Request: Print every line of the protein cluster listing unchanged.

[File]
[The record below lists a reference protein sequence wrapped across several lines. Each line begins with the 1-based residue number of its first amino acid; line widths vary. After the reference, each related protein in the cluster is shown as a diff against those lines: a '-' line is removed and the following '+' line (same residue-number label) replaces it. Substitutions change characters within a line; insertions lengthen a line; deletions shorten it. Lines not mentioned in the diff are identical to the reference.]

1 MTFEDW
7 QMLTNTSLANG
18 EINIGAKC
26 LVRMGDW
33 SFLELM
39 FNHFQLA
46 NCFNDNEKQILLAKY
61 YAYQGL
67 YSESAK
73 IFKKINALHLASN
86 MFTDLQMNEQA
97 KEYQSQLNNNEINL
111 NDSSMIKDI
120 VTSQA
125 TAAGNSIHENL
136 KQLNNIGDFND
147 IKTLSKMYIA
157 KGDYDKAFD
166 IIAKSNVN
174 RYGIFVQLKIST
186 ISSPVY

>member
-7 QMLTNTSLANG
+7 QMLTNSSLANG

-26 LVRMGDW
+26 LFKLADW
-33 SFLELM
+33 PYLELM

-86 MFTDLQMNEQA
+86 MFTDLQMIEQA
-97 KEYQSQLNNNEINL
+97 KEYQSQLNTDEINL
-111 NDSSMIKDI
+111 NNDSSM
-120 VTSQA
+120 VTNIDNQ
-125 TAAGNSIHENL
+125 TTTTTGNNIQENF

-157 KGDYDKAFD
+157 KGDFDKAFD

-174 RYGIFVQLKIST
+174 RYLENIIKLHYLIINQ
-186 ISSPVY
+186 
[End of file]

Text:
[The record below lists a reference protein sequence wrapped across several lines. Each line begins with the 1-based residue number of its first amino acid; line widths vary. After the reference, each related protein in the cluster is shown as a diff against those lines: a '-' line is removed and the following '+' line (same residue-number label) replaces it. Substitutions change characters within a line; insertions lengthen a line; deletions shorten it. Lines not mentioned in the diff are identical to the reference.]

1 MTFEDW
7 QMLTNTSLANG
18 EINIGAKC
26 LVRMGDW
33 SFLELM
39 FNHFQLA
46 NCFNDNEKQILLAKY
61 YAYQGL
67 YSESAK
73 IFKKINALHLASN
86 MFTDLQMNEQA
97 KEYQSQLNNNEINL
111 NDSSMIKDI
120 VTSQA
125 TAAGNSIHENL
136 KQLNNIGDFND
147 IKTLSKMYIA
157 KGDYDKAFD
166 IIAKSNVN
174 RYGIFVQLKIST
186 ISSPVY

>member
-7 QMLTNTSLANG
+7 QMLTNSSLANG

-26 LVRMGDW
+26 LFKLADW
-33 SFLELM
+33 PYLELM

-86 MFTDLQMNEQA
+86 MFTDLQMIEQA
-97 KEYQSQLNNNEINL
+97 KEYQSQLNTDEINL
-111 NDSSMIKDI
+111 NNDSSM
-120 VTSQA
+120 VTNIDNQ
-125 TAAGNSIHENL
+125 TTTTTGNNIQENF

-157 KGDYDKAFD
+157 KGDFDKAFD

-174 RYGIFVQLKIST
+174 RYLENIIKLHYLIINQ
-186 ISSPVY
+186 